Indian health insurance companies too need to recognise palliative care since it has significant cost savings without compromising on the care provided to patients.
There is a huge demand-supply gap in healthcare infrastructure which makes it very difficult for hospitals to cope with the demand for beds. The cost of care delivery is also on the increase. Healthcare service providers need to recognise that palliative care is one way of ensuring that the terminally ill patients get better quality care with significant reduction in costs.
Most importantly, palliative care is a social need and cannot be evaluated based on the conventional, commercially viable models. There is a need for subsidies by way of free land and financial support to establish more palliative care centres. The benefits of establishing more palliative centres is that we will be able to provide focused care for the chronically and terminally ill patients at the hospitals, and there would be more beds available for patients who need curative care.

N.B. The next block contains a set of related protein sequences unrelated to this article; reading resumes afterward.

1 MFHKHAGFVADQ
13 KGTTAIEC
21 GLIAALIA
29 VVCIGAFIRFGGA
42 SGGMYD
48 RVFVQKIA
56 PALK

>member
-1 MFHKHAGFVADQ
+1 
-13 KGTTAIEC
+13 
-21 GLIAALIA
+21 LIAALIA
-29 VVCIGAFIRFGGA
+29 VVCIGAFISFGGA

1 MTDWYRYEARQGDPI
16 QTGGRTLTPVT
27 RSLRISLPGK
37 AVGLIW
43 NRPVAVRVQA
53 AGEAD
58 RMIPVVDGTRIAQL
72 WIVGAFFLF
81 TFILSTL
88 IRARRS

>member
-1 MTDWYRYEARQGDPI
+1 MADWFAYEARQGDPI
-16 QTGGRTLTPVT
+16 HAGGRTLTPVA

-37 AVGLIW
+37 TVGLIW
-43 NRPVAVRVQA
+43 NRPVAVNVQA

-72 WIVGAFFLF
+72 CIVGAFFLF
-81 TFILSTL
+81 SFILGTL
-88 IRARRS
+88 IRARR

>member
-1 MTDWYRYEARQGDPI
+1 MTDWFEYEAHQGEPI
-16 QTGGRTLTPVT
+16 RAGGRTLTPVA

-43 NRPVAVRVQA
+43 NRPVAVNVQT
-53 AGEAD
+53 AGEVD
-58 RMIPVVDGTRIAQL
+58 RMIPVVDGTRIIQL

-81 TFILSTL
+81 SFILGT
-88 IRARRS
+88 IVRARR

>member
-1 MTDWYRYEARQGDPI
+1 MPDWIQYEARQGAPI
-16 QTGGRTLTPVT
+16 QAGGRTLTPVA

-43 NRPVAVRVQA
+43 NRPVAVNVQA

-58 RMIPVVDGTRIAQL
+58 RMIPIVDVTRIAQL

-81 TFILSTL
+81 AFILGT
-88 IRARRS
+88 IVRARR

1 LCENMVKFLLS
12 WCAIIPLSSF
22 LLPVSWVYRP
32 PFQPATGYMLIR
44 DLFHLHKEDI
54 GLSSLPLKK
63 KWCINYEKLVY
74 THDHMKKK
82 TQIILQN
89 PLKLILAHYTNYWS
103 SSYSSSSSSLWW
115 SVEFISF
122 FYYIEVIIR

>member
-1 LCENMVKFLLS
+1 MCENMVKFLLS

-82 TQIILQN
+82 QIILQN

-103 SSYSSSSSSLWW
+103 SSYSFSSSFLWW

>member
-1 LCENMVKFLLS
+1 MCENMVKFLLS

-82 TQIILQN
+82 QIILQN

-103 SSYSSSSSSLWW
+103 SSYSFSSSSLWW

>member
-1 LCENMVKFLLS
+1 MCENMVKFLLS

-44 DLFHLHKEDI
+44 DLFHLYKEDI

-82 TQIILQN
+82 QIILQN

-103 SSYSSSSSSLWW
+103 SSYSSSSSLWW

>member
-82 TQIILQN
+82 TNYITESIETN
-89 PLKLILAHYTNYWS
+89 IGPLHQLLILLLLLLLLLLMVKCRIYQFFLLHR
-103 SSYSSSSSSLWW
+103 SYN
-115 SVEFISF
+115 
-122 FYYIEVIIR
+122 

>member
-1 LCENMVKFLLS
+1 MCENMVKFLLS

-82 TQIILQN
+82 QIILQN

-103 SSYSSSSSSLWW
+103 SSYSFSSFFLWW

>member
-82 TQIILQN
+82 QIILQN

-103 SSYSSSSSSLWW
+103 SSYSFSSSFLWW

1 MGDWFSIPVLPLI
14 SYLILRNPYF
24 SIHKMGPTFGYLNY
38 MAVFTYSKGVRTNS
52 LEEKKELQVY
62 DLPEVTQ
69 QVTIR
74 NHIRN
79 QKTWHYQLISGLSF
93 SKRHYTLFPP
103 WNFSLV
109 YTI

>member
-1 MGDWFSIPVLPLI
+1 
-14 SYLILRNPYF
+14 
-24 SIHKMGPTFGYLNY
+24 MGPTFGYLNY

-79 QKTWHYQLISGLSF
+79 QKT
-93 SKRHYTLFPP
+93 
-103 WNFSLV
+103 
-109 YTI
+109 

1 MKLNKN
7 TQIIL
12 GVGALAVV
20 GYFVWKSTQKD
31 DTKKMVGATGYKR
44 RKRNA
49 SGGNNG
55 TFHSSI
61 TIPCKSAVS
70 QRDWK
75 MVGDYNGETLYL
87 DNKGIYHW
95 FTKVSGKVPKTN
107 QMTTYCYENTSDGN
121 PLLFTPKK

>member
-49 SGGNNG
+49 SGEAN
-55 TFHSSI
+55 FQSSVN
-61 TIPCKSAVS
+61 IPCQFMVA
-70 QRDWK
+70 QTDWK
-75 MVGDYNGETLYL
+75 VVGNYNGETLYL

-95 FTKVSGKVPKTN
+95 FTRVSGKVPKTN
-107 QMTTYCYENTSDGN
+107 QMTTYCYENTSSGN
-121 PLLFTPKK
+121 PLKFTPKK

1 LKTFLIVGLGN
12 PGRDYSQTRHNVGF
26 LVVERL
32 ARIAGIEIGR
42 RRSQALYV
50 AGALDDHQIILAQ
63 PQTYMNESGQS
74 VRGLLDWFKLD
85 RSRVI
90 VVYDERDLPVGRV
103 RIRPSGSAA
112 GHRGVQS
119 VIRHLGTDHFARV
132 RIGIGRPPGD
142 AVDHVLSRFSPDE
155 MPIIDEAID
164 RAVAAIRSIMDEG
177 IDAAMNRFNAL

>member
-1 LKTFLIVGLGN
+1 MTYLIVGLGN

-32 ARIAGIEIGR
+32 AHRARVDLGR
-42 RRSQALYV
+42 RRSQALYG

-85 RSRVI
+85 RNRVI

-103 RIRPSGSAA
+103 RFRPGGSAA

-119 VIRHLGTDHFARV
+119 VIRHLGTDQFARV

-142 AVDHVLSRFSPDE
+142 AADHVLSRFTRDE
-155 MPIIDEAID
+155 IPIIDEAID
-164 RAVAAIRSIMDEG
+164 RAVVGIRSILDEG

Dr. Republica Sridhar, RMD, Pain and Palliative Care Centre, Chennai.
It began in 1991, when we took in an old man who was lying in the gutter and started our home for the destitute elderly. Since then, 64 people have died here and six of them, of cancer. More recently, we took in a Nepali woman with cancer and in grea t pain. Her cries of pain disturbed others in the senior citizens’ home and we found we could not provide her medical care.
A couple of my students are oncologists at the Adyar Cancer Institute (WIA), so they helped out initially, but looking at our numbers, they suggested that we set up our own palliative care centre, providing the range of facilities for people who are terminally ill.